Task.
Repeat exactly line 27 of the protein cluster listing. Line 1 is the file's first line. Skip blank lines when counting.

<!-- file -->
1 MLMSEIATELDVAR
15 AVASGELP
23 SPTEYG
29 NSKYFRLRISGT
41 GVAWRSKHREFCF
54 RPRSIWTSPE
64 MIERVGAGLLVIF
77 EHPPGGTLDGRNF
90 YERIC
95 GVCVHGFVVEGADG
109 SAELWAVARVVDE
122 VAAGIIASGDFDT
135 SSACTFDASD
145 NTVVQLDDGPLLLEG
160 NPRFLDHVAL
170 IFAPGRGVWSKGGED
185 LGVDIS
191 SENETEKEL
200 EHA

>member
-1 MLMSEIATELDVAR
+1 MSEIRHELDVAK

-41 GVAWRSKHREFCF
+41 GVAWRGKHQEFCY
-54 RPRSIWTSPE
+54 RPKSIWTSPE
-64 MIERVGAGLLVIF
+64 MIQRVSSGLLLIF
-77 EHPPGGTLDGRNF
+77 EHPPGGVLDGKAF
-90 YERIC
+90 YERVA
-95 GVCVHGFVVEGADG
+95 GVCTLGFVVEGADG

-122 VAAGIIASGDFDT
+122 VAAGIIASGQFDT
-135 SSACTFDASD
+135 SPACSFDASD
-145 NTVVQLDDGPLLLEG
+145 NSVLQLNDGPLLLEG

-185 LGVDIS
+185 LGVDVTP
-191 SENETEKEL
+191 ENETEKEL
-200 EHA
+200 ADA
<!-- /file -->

-64 MIERVGAGLLVIF